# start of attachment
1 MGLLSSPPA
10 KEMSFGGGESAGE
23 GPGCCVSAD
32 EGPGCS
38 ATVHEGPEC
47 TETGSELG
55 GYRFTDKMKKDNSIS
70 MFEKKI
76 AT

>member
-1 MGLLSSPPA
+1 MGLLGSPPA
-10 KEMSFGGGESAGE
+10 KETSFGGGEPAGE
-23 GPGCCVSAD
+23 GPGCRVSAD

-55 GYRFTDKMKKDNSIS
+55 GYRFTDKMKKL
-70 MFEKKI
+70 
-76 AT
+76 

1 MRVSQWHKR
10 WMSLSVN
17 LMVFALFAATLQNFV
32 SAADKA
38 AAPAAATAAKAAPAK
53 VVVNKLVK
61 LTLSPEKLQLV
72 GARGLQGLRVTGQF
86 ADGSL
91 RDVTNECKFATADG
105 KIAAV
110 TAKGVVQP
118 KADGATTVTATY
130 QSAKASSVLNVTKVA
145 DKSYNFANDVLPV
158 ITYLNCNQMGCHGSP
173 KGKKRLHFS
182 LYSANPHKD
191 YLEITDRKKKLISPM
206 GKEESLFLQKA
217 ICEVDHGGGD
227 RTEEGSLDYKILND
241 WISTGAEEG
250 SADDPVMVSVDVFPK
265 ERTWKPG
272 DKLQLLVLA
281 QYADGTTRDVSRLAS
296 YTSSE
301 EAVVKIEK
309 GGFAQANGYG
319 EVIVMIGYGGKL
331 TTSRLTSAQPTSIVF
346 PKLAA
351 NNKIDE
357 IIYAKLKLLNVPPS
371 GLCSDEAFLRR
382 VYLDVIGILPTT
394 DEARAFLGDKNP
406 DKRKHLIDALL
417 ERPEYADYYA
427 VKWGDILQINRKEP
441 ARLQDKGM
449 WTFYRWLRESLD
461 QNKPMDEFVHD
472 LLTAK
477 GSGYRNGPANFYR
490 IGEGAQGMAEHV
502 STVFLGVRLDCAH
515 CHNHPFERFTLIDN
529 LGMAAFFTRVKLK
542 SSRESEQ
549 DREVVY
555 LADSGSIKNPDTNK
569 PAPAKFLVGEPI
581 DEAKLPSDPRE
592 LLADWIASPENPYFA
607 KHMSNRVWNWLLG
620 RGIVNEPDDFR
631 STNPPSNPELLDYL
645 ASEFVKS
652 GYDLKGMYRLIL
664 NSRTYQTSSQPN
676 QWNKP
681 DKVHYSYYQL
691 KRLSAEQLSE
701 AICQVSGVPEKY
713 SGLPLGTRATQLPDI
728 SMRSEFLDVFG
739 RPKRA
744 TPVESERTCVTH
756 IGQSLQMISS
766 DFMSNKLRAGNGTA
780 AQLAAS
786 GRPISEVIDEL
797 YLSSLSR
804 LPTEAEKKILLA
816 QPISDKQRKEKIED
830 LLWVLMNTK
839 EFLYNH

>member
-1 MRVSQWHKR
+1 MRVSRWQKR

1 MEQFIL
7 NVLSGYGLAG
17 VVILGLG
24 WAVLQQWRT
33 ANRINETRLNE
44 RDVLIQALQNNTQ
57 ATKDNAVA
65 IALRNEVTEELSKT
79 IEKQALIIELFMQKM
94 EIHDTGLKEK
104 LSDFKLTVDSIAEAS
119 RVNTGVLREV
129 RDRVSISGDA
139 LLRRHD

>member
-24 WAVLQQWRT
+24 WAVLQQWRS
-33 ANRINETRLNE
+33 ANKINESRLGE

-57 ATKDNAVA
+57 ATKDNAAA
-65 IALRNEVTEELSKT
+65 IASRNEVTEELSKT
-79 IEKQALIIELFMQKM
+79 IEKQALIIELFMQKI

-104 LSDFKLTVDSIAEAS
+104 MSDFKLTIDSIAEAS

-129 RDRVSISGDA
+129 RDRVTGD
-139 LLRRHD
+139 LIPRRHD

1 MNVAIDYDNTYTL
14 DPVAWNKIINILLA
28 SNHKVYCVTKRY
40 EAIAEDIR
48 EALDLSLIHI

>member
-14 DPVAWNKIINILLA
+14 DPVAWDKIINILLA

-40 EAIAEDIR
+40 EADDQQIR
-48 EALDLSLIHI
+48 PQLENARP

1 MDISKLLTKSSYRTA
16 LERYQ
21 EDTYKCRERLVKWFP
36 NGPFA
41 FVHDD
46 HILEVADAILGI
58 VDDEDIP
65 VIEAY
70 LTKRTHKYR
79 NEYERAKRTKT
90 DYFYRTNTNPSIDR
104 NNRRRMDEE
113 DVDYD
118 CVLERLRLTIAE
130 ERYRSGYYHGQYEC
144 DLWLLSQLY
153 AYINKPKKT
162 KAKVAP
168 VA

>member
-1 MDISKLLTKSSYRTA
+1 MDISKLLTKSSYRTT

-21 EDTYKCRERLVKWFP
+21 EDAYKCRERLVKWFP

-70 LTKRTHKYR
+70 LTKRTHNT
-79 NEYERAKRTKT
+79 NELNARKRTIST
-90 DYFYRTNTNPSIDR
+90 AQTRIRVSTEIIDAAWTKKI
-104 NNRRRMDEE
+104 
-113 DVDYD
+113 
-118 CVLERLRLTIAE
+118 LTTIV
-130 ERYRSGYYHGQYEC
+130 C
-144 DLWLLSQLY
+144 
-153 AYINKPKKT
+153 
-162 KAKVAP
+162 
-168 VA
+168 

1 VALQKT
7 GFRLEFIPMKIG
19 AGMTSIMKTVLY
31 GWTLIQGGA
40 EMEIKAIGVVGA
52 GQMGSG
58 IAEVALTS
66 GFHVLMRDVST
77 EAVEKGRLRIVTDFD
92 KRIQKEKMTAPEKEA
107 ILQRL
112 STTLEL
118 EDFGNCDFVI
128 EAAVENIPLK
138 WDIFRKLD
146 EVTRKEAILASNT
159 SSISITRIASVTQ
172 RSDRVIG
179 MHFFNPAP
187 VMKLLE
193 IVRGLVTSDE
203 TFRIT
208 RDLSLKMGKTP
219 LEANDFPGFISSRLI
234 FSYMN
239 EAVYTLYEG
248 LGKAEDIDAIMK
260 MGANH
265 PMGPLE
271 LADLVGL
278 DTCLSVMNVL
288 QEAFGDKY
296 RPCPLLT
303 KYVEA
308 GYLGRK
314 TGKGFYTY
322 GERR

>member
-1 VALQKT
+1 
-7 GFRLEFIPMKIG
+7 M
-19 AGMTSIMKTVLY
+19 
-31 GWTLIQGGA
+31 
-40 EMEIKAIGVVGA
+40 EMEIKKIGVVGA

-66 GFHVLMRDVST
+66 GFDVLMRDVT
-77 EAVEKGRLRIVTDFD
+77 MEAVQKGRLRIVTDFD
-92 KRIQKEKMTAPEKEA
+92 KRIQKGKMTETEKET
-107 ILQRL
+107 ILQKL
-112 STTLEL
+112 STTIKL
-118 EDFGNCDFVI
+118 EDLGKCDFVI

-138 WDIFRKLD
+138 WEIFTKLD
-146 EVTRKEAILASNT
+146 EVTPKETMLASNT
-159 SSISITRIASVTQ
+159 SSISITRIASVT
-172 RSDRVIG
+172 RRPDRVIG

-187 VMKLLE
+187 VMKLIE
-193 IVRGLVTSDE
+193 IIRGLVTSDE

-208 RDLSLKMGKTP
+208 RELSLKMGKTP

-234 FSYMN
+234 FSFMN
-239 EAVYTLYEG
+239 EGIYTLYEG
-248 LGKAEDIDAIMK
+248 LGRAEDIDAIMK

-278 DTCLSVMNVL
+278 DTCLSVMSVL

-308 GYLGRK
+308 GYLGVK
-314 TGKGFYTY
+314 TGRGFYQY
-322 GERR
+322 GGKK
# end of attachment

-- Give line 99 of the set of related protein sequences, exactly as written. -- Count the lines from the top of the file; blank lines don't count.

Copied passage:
816 QPISDKQRKEKIED